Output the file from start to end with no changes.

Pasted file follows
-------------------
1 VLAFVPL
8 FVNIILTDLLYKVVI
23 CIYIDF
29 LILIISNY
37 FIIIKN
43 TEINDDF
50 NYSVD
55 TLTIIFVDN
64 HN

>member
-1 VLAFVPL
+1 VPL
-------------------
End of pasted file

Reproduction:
1 VLAFVPL
8 FVNIILTDLLYKVVI
23 CIYIDF
29 LILIISNY
37 FIIIKN
43 TEINDDF
50 NYSVD
55 TLTIIFVDN
64 HN

>member
-1 VLAFVPL
+1 VPL